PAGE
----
Drinking water is less toxic than it used to be for some Twin Cities residents


Good news for those living in the eastern Twin Cities: Your drinking water is less toxic than it used to be.

It's been almost 12 years since it was discovered that drinking water sources in the east Metro had high concentrations of perfluorochemicals (PFCs), which were in turn found in the blood streams of long-time local residents.

According to the Minnesota Department for Health (MDH), PFCs are man-made and used in products to resist heat, oil, stains, grease and water – and while there's no consensus on illnesses they can cause, they are potentially toxic to the liver and thyroid gland, and can affect development.

Residents in Oakdale, Lake Elmo and Cottage Grove were found to have PFCs in their system after the chemicals leaked into the water supply from old dumping grounds, and in 2006 the MDH implemented a program to reduce PFCs in the Washington County water supply.

And this program – which saw filtration systems installed in public and private wells – is proving a success, with MDH announcing Tuesday that PFC levels in the blood of 149 east Metro residents had fallen by between 35 and 60 percent since they were tested in 2008.

Although their PFC levels are still higher than the U.S. average, there is a definite downward trend as the chemicals exit their system. Meanwhile those who moved to the area after the new measures were put in place have no heightened levels of PFCs.

"While still above average U.S. levels, they are getting closer," MDH investigator Jessica Nelson said. "It’s certainly good news that levels in long-term residents continue to drop as we’d expect them to, and that newer residents don’t appear to have unusual exposures to PFCs."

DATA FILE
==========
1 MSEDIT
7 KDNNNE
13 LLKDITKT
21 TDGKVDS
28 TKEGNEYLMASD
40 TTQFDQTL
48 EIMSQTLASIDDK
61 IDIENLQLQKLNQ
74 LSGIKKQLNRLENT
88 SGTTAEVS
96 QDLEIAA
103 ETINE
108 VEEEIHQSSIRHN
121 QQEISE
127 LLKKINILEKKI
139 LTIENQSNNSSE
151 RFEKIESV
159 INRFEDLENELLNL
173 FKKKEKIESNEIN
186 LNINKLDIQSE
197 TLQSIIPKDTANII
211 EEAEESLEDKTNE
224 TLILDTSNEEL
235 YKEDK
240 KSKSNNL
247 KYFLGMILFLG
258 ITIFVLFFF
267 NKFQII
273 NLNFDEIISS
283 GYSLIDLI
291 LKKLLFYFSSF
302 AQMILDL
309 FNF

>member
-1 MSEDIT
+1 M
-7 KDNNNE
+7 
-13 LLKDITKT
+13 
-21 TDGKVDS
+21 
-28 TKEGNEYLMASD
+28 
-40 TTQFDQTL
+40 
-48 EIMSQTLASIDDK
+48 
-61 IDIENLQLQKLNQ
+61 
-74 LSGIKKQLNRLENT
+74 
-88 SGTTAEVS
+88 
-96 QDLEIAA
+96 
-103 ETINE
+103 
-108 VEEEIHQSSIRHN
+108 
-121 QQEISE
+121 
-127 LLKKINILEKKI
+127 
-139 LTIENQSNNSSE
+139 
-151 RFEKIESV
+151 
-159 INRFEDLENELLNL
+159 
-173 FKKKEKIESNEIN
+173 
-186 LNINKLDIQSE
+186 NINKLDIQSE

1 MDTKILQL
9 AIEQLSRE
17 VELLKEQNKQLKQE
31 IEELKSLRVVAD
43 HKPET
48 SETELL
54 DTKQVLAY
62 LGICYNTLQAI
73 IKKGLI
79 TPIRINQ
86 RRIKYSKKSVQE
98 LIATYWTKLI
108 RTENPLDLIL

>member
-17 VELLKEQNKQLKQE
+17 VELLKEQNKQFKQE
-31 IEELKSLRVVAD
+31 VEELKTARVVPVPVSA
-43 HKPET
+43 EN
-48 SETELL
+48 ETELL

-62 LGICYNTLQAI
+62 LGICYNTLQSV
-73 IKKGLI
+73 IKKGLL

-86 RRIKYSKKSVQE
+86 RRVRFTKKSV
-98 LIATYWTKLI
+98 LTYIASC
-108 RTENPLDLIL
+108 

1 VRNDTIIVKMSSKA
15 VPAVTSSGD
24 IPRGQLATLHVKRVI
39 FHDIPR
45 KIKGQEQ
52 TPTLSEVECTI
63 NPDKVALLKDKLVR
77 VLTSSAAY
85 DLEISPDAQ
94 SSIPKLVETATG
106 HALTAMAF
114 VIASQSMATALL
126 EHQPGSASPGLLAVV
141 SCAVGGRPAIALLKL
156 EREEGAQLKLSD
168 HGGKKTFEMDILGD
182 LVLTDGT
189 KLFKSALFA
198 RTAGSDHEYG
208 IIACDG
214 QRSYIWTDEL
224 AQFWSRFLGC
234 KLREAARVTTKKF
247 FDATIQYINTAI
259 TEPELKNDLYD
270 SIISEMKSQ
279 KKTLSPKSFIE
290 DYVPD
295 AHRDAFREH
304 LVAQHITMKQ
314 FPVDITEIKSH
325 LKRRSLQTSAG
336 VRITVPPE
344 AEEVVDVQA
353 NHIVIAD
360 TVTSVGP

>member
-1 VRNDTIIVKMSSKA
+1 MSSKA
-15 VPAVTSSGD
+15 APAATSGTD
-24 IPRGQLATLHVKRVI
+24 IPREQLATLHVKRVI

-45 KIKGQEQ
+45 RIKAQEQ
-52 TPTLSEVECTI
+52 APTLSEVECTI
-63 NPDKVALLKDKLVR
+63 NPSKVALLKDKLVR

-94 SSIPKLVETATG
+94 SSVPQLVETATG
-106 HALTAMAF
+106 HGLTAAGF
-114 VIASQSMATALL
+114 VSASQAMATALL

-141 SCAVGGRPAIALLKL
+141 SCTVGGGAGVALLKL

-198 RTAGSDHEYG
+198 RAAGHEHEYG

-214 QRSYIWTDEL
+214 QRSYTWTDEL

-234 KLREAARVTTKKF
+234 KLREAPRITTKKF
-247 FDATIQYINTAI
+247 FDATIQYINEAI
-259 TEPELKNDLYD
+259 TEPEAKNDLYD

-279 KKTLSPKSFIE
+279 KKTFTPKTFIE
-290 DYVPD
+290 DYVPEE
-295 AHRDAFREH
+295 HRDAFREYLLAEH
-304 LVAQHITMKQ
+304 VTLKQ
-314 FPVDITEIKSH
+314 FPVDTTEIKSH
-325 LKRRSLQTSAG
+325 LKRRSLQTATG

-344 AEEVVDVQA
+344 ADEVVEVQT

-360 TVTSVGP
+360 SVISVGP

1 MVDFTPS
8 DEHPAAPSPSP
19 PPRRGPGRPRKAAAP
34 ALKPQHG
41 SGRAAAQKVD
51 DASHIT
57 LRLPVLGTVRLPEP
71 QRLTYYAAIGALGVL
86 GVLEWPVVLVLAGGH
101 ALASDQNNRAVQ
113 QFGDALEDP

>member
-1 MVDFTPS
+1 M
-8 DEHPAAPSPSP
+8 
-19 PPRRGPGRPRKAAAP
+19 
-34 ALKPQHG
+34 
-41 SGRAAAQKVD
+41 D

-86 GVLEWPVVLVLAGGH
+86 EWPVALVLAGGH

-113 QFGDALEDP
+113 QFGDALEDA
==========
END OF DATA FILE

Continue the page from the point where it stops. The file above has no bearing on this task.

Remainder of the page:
The Pioneer Press previously reported that the cleanup of a PFC-heavy landfill site in Lake Elmo was a major undertaking, costing $21 million to remove dirt that was contaminated by chemicals from 2.5 million cubic yards of garbage.

Corporate giant 3M was thought to be responsible for much of the PFCs found at the site, and pitched in $8 million toward the cleanup, even though a judge ruled that the among of contamination found at the site was not thought to have been harmful to human health.

Next Up

Screen Shot 2020-11-25 at 7.34.43 AM

Watch: Drunk squirrel in Minnesota captures the world's attention

The squirrel was immediately cut off after nearly tipping over.

Screen Shot 2020-11-25 at 7.15.09 PM

Small town gym refusing to close facing lawsuit from attorney general

The gym is facing a lawsuit and a temporary restraining order to halt their operations.

credit card, payment

Money Gal Coaching: Bouncing back after living your best life

Kelly Blodgett started Money Gal Coaching after paying down nearly $50K in debt in 18 months.


When do stores open on Black Friday this year?

Many major retailers will be open Black Friday, some for extended hours.

police tape, crime scene

Man found dead outside home near Cass Lake

The man was reportedly shot outside the property.


Gov. Walz announces $1M in grants to boost Minnesota tourism

The money will be used for marketing efforts to attract people to Minnesota's hard-hit tourist spots.

coronavirus, ICU

Nov. 25 COVID-19 update: 72 deaths ties Minnesota's single-day high

A COVID-19 update will not be provided on Thanksgiving Day.


Revival to open its fourth Twin Cities location

The fried chicken and smoked meat maestros are moving to St. Louis Park.

Duluth and Case Recreation Center

St. Paul to open two extra temporary shelters for homeless people

Mayor Melvin Carter announced the new shelters will be opened in the event of excess demand.

vote, election

Minnesota once again had the highest election turnout in the country

Amid the COVID-19 pandemic, a record percentage of voters also sent in absentee ballots.